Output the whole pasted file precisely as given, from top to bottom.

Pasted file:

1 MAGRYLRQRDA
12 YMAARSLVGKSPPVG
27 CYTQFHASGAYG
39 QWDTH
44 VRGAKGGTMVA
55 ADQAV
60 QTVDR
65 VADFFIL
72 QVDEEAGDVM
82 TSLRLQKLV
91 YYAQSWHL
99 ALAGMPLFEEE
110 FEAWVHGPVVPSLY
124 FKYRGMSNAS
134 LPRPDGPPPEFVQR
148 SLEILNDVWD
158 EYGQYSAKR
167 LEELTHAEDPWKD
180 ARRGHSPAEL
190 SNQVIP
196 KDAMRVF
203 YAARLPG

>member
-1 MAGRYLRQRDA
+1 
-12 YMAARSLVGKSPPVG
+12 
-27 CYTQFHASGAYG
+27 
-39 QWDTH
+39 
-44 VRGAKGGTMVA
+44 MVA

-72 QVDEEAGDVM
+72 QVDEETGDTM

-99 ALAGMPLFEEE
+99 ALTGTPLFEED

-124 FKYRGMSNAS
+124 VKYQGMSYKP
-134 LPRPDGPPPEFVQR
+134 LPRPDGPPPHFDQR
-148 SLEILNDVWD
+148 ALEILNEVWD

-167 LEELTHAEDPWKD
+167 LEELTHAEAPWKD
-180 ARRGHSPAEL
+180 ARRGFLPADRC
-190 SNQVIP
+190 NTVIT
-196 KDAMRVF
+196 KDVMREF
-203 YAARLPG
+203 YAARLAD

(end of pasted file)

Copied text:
1 MAGRYLRQRDA
12 YMAARSLVGKSPPVG
27 CYTQFHASGAYG
39 QWDTH
44 VRGAKGGTMVA
55 ADQAV
60 QTVDR
65 VADFFIL
72 QVDEEAGDVM
82 TSLRLQKLV
91 YYAQSWHL
99 ALAGMPLFEEE
110 FEAWVHGPVVPSLY
124 FKYRGMSNAS
134 LPRPDGPPPEFVQR
148 SLEILNDVWD
158 EYGQYSAKR
167 LEELTHAEDPWKD
180 ARRGHSPAEL
190 SNQVIP
196 KDAMRVF
203 YAARLPG

>member
-1 MAGRYLRQRDA
+1 
-12 YMAARSLVGKSPPVG
+12 
-27 CYTQFHASGAYG
+27 
-39 QWDTH
+39 
-44 VRGAKGGTMVA
+44 MVA

-72 QVDEEAGDVM
+72 QVDEETGDTM

-99 ALAGMPLFEEE
+99 ALTGTPLFEED

-124 FKYRGMSNAS
+124 VKYQGMSYKP
-134 LPRPDGPPPEFVQR
+134 LPRPDGPPPHFDQR
-148 SLEILNDVWD
+148 ALEILNEVWD

-167 LEELTHAEDPWKD
+167 LEELTHAEAPWKD
-180 ARRGHSPAEL
+180 ARRGFLPADRC
-190 SNQVIP
+190 NTVIT
-196 KDAMRVF
+196 KDVMREF
-203 YAARLPG
+203 YAARLAD